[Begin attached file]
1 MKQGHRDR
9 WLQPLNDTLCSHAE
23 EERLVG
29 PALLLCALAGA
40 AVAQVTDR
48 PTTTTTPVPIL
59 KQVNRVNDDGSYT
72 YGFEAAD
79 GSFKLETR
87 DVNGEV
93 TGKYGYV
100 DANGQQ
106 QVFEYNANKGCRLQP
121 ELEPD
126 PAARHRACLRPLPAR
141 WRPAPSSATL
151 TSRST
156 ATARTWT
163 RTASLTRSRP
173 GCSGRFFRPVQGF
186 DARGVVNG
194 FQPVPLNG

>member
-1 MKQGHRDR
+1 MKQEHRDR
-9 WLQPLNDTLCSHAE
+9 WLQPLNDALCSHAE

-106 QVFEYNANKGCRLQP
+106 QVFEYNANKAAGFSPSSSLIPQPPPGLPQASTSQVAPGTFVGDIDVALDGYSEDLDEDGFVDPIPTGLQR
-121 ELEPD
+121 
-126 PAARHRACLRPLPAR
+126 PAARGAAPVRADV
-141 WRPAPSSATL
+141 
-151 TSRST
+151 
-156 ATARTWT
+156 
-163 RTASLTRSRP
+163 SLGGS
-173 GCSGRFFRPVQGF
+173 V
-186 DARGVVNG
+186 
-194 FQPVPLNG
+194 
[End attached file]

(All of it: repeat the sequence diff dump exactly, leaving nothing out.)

1 MKQGHRDR
9 WLQPLNDTLCSHAE
23 EERLVG
29 PALLLCALAGA
40 AVAQVTDR
48 PTTTTTPVPIL
59 KQVNRVNDDGSYT
72 YGFEAAD
79 GSFKLETR
87 DVNGEV
93 TGKYGYV
100 DANGQQ
106 QVFEYNANKGCRLQP
121 ELEPD
126 PAARHRACLRPLPAR
141 WRPAPSSATL
151 TSRST
156 ATARTWT
163 RTASLTRSRP
173 GCSGRFFRPVQGF
186 DARGVVNG
194 FQPVPLNG

>member
-1 MKQGHRDR
+1 MKQEHRDR
-9 WLQPLNDTLCSHAE
+9 WLQPLNDALCSHAE

-106 QVFEYNANKGCRLQP
+106 QVFEYNANKAAGFSPSSSLIPQPPPGLPQASTSQVAPGTFVGDIDVALDGYSEDLDEDGFVDPIPTGLQR
-121 ELEPD
+121 
-126 PAARHRACLRPLPAR
+126 PAARGAAPVRADV
-141 WRPAPSSATL
+141 
-151 TSRST
+151 
-156 ATARTWT
+156 
-163 RTASLTRSRP
+163 SLGGS
-173 GCSGRFFRPVQGF
+173 V
-186 DARGVVNG
+186 
-194 FQPVPLNG
+194 